This is a short blog, with an important point:
When and why should you leave a job?
Caveat: This is advice for someone who is wanting to advance their career.
If you are happy in your job and you don’t care about advancement, good for you! Don’t worry about this.
But if you do care about advancement, this is something that I see getting a lot of people stuck, so I wanted to take a moment to talk about it.
Is it Pleasant?
One of the main factors that makes people consider changing jobs is if their current job is unpleasant.
Sure, if you have an abusive, narcissist psychopath for a boss, or the company is doomed, or you are being set up for failure or you hate the work — these are all sensible reasons to think about leaving.
But in a normal situation, whether or not a job is unpleasant is not the primary reason to consider leaving.
You shouldn’t leave a job just because it’s unpleasant, nor should you stay at a job just because it is pleasant.
Are you getting NEW Experiences?
The biggest factor to consider when you are thinking, “Should I stay or should I go?” is this:
Is this job giving me the new experiences I need to achieve my career objectives?
In my own situation, I have stayed in, or even chosen to go to ugly jobs with difficult bosses, because the ugly job job was adding to my experience base in a way that was necessary to develop my career — and the pleasant job wasn’t.
Maybe it gave me global reach, interaction with the board, a transformational initiative, managing new functions…
I did not care as much about the product/content, my boss, the people, or the pleasantness.
My primary question was always, “What experience am I lacking that is necessary to get where I want to go?”
If an ugly job could get me that experience faster than a pleasant one, I always chose the ugly one.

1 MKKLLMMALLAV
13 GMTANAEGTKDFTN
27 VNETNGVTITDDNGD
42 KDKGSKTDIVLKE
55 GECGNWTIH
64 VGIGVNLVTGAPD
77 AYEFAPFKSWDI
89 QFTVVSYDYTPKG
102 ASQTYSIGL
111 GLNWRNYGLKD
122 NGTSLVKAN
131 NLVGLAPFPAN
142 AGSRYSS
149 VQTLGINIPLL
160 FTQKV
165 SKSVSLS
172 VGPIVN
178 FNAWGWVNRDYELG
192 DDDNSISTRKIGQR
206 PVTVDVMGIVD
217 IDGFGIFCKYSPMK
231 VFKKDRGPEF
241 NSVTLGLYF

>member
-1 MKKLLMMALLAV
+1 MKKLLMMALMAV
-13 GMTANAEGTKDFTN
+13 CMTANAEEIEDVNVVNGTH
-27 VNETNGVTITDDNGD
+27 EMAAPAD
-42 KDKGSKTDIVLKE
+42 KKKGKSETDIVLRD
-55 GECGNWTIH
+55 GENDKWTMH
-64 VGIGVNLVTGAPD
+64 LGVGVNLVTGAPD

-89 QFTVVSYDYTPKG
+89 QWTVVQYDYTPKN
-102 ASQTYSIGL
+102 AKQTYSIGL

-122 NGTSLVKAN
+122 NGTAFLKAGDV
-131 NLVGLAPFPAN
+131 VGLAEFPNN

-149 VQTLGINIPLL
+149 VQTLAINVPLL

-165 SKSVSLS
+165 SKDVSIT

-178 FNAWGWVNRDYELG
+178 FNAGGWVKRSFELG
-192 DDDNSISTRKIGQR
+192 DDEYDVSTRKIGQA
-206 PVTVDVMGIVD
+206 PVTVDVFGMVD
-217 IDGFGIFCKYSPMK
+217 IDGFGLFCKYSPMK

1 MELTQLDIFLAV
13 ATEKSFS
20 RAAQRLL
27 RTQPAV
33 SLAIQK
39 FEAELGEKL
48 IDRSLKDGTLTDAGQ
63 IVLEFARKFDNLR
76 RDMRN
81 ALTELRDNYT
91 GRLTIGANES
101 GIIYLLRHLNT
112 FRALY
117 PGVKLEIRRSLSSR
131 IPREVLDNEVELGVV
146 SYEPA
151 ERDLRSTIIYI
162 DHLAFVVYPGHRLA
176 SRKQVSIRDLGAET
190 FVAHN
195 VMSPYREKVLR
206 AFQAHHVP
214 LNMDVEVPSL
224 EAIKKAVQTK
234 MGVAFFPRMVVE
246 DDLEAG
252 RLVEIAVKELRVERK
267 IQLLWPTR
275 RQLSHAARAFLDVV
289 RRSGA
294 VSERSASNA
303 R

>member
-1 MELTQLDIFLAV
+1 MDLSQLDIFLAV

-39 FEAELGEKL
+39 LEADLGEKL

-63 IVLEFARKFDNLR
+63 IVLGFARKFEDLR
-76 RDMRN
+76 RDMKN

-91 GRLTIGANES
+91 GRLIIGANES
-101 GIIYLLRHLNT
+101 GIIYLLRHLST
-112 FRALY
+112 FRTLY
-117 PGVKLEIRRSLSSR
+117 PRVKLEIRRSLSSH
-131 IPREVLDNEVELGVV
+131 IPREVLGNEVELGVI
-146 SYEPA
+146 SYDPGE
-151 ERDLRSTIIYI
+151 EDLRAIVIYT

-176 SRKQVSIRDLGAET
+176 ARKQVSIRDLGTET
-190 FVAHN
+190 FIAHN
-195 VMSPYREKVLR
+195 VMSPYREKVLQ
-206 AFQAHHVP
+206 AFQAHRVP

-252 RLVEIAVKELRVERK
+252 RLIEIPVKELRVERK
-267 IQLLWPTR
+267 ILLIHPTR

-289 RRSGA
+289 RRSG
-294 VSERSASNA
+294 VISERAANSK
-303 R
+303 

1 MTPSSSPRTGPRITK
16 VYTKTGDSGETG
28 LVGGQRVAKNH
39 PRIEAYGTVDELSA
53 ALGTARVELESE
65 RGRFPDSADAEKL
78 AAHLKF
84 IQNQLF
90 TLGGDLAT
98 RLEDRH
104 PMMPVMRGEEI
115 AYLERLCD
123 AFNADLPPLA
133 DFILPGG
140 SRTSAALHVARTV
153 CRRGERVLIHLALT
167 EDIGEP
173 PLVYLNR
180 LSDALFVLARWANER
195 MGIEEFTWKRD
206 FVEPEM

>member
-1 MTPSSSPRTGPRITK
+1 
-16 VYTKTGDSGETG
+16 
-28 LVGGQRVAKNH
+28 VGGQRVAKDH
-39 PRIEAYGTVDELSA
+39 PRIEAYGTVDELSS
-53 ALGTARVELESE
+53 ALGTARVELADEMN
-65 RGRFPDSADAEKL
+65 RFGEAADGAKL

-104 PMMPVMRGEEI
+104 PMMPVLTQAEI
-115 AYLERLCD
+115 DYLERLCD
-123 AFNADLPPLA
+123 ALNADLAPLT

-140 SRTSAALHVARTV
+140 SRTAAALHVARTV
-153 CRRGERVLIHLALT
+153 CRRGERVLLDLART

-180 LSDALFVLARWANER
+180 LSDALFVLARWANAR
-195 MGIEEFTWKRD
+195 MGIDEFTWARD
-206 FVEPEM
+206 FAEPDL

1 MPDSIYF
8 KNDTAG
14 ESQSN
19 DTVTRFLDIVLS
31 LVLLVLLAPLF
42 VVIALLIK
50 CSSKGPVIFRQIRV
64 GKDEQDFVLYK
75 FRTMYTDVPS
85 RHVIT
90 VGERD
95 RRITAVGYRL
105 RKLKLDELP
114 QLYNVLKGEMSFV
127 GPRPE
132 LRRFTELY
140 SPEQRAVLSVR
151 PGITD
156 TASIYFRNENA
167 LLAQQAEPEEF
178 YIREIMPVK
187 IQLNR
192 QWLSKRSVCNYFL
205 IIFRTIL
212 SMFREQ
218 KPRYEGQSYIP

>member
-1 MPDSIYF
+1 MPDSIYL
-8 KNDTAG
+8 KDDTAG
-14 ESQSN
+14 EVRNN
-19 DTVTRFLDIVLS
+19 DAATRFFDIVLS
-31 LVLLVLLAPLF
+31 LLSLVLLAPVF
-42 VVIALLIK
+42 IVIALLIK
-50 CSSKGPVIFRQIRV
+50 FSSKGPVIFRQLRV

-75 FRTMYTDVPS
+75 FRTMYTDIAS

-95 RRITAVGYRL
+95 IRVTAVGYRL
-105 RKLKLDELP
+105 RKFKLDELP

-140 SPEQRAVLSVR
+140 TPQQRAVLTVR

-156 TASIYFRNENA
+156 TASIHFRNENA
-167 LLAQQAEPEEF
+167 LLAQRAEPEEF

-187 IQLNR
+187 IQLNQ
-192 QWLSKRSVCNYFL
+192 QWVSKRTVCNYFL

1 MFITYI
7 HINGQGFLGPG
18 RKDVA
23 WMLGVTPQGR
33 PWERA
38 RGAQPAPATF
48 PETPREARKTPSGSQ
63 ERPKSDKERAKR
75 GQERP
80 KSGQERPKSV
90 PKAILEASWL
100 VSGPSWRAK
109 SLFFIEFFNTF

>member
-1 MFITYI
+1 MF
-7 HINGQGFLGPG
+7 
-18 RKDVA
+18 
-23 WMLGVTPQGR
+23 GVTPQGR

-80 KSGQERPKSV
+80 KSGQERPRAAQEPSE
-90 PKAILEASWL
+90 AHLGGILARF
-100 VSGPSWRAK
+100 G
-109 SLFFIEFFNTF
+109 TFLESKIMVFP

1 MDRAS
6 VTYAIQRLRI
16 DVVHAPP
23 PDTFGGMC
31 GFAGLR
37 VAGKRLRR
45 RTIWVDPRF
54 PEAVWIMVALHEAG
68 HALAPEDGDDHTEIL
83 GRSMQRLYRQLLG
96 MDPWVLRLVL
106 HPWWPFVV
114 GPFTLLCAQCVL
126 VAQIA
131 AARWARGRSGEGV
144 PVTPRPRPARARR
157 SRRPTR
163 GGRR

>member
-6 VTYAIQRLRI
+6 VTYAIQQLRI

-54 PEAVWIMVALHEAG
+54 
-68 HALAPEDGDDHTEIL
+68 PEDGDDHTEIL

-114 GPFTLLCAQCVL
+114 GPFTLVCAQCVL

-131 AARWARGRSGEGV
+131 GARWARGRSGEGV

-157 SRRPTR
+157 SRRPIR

One of the mistakes I see people who want to advance there career make, is to stay in a job longer than they can continue to gain new experiences.
The question I ask is,
“If you stay, are you sure you will be getting 6 years of experience, or will you be getting 3 years of experience twice?”
If you have already done what needs to be done, and learned what you can learn, and your team is predictably delivering now, and the scope of the job is not adding to your experience base any more, it’s time to move on — no matter how pleasant it might be.
I can tell you that I left the most pleasant job of my career to take on the most painful one, for this reason. It was difficult, but it was worth it. It became a real breakthrough for me.
Any time that you spend in a job not gaining new experience is diluting your career capital for the future, because you are standing still, while others are moving on.
So even if your job is unpleasant, but you are racking up experience points which are inline with your career ambitions, it could be better to stay.
Advancing Your Career
The reason this topic came to mind right now is that the subject in my Executive Mentoring Group this month is, Strategically Thinking About Your Career.
I’ve outlined several key career factors, opportunities, and roadblocks that you can assess and tune to make sure that your hard work is moving your career forward… and it’s not just, well… hard work.
Get the Executive Playbook
If you want to learn these ideas about managing your career, check out my Executive Playbook on Strategically Thinking About Your Career.
And this month you can get it for FREE with a Trial Membership to my Executive Mentoring Group.
(No risk: You can cancel at any time)
And this is one of many Executive Playbooks in my Executive Mentoring Group, that will help you feel more in control and less stressed as you navigate your career.
You can start your Free Trial here.
Patty is available to speak at your company, annual meeting, or customer event. She can also deliver a custom workshop on Leadership or Strategy Execution for your leadership team. Contact Patty.
Or if you would like some personal help on your own professional development, check out her Executive Mentoring Group. It’s filled with insights, resources and support to build your executive confidence, advance your career, and includes direct mentoring from Patty.
MORE ABOUT PATTY:
Patty Azzarello is an executive, best-selling author, speaker and CEO/Business Advisor. She became the youngest general manager at HP at the age of 33, ran a billion dollar software business at 35 and became a CEO for the first time at 38 (all without turning into a self-centered, miserable jerk)